Cancer survivor Smith ready for ‘emotional’ 2015 Relay

Published 9:55 am Friday, April 24, 2015

Jeannie Smith’s daughters, Emilee (left) and Lexi, donated some of their own hair to help provide a wig for her to use during her chemotherapy treatments.

Jeannie Smith’s daughters, Emilee (left) and Lexi, donated some of their own hair to help provide a wig for her to use during her chemotherapy treatments.

For Jeannie Smith, battling—and surviving—cancer in some form has taken up the better part of the last 15 years of her life.

In that time frame, she has lost her parents, an uncle and even battled the illness herself, but has remained committed to Relay For Life.

“I started Relay after the death of my mother in 2001,” Smith said. “She died of breast cancer, and I got involved within my church, Pleasant Grove Baptist No. 2, forming a team. We have been relaying ever since.”

While using Relay For Life as a means of helping those with cancer while honoring her mother, Smith said she began to get more involved as time went on.

“(After) doing just the team captain, I joined the Relay committee, and I’ve been a member of the committee on and off for the last several years,” she said.

Over time, Smith continued to serve with Relay, while enduring hardships related to cancer.

“I continued to Relay after losing many people to cancer, some of those closest to me. (I lost) my dad to throat cancer, my grandfather to lung cancer and a dear uncle to throat cancer as well. Then I was diagnosed in September of 2014. That’s when it really becomes real.”

Smith said a simple medical test ended up saving her life.

“I just went to have the lab work done to see if I carried the gene, because it was likely,” she said. “As a result, going forward with surgeries to prevent getting cancer, moving forward with a double mastectomy and a total hysterectomy, and preparing for those surgeries is when we found it that went undetected on a mammogram just three weeks prior. I’m a walking testimony for Relay For Life and the American Cancer Society.”

She also said she felt her involvement gave her the tools she needed in her battle.

“It absolutely prepared me,” she said. “Being involved in Relay, I was continuously staying up to date with new developments. Relay and the American Cancer Society actually supported financially the scientist Mary King, who discovered the BRCA mutation in the breast cancer gene, which prompted me to be tested for that. Being tested for that is what found my cancer, or it would’ve gone undetected.”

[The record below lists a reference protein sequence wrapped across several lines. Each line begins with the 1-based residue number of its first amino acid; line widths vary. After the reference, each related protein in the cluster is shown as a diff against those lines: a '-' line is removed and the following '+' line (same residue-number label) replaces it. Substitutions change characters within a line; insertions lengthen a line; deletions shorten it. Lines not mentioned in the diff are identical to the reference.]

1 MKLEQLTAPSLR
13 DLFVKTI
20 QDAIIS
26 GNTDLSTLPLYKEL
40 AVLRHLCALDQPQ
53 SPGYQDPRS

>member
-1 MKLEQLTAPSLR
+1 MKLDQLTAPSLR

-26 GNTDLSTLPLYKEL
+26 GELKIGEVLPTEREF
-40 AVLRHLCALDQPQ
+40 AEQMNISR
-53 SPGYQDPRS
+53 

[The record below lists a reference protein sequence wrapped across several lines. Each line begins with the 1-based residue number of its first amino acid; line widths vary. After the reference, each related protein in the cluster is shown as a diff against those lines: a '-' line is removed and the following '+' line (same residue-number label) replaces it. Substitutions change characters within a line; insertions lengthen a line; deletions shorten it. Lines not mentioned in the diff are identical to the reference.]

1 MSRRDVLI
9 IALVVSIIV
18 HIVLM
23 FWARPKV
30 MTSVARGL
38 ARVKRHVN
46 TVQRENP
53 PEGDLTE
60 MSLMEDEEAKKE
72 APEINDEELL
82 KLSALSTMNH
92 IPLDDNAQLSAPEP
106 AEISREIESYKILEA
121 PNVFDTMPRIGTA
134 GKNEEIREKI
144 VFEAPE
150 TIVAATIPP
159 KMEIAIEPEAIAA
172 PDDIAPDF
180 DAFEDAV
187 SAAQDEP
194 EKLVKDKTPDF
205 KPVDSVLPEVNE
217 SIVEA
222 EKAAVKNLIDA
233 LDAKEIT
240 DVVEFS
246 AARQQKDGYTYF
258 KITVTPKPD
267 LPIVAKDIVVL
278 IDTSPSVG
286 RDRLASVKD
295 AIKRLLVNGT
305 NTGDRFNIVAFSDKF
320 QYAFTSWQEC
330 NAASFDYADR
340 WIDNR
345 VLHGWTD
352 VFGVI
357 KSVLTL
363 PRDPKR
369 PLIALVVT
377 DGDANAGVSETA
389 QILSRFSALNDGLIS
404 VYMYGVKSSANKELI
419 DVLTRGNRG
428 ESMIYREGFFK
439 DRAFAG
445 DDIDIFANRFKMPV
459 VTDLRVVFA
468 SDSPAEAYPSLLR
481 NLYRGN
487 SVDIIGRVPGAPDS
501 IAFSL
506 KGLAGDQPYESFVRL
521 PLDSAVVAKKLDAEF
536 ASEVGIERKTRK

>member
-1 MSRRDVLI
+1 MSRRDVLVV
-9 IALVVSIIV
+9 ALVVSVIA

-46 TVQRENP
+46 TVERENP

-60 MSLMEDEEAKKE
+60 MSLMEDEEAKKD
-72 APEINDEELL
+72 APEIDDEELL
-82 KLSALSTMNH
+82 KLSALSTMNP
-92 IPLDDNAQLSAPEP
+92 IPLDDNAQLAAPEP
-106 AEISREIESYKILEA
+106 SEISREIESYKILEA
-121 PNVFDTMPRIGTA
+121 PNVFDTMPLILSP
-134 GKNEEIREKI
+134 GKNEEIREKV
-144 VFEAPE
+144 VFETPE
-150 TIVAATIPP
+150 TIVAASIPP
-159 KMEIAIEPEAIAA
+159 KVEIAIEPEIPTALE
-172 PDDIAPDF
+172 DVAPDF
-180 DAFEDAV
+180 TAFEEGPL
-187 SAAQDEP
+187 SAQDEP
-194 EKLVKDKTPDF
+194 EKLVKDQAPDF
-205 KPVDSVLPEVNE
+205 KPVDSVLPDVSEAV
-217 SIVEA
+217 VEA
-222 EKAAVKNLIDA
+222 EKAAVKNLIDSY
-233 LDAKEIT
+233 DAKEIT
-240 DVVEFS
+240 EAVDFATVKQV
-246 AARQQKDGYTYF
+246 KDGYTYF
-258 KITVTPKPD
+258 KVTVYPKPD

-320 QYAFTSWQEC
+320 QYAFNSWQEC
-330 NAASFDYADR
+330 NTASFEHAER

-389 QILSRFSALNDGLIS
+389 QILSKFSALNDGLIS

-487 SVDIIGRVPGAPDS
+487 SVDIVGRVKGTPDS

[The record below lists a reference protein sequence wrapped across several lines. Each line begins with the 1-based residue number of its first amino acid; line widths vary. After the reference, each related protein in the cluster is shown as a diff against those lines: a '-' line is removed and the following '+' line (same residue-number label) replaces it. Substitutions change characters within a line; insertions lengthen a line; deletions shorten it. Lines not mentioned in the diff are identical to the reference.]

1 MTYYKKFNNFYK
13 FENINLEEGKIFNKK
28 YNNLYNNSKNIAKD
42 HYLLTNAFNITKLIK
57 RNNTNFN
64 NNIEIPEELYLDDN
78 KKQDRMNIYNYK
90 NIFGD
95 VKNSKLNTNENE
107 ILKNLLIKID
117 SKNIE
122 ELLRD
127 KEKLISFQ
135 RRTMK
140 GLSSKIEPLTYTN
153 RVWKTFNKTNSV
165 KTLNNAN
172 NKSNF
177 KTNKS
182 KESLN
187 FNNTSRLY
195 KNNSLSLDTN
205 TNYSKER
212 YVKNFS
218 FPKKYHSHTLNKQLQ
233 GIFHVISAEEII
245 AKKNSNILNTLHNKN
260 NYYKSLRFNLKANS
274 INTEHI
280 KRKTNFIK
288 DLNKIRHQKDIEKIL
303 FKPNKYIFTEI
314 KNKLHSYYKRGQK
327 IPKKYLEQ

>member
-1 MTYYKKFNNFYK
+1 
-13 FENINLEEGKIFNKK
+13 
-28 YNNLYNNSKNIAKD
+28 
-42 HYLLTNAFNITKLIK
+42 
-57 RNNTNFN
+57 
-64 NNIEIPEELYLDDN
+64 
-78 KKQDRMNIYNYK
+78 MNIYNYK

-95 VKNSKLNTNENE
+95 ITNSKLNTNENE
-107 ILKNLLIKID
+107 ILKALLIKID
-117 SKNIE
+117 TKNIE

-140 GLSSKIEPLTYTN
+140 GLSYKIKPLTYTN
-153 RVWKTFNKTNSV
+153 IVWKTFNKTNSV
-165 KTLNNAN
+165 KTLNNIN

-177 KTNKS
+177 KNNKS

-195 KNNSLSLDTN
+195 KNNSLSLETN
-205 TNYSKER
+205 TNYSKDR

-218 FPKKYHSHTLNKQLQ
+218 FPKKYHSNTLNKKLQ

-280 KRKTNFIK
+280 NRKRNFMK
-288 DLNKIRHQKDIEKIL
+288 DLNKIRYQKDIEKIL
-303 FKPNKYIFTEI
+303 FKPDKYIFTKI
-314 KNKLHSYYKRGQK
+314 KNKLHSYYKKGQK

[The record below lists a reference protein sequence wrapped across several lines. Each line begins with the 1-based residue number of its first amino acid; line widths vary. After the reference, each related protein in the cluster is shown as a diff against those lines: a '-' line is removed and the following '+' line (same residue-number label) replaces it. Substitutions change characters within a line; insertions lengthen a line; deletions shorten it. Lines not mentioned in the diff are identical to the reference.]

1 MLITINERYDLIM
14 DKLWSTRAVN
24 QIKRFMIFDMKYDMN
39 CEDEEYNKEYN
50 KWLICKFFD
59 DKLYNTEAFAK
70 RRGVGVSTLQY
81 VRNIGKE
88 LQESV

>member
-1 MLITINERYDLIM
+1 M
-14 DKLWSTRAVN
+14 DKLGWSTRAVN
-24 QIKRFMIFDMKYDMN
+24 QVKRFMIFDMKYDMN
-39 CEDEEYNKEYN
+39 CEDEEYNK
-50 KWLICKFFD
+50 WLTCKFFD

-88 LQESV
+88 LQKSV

Smith went through chemotherapy treatments and four surgeries which ended on Feb. 3 and April 7, respectively, and received a wig made from hair her two daughters donated.

Throughout her battle, Smith said she had one goal in mind: Get better, then get out there and help.

“This year too, God has opened doors,” she said. “When I was diagnosed, I said ‘Lord, I want you to heal me. Heal me first and foremost, get rid of this, and after you heal me, use me. Use me to educate others, use me to be a sounding block to others, to help others going through this, let me help them find resources they need.’ My cancer was caught very early, and I had the option of whether I needed chemo or not, but because I carry the gene, the doctors suggested it. I feel the Lord wanted me to experience everything there is with cancer so I could help others.”

Smith said the 2015 Relay will have a very emotional impact for her.

“You’re still relaying for those loved ones and those fighting most definitely, but this year’s Relay will take on a whole different level of meaning to me,” she said. “I’ll get to walk that Survivor Lap for the first time. Relay this year is going to hit close to home. It’s going to be emotional, but it’s going to b a celebration as well, a celebration of life.”

Smith also said the community’s support of the event left a big impact on her.

“It’s awesome,” she said. “To see the community come together as one, everyone at Relay has a reason to be there. They have someone they’re relaying for, someone going through treatments or that’s passed, and it’s a way to remember them and honor them, but more importantly, fight back. Hopefully, my children won’t have to hear the words ‘You have cancer.’”

Smith, who recently took a position with the American Cancer Society as a staff partner and Relay community manager for the Chilton-Autauga-Montgomery area, said she still felt even more people could help the Relay cause.

“You’d be surprised at the number of people who don’t know what it is,” she said. “(It’s) ultimately about saving lives. Until we find a cure for cancer, if cancer hasn’t found you (in some form), it will. So many people don’t realize the resources available on the local level, and I want them to know.”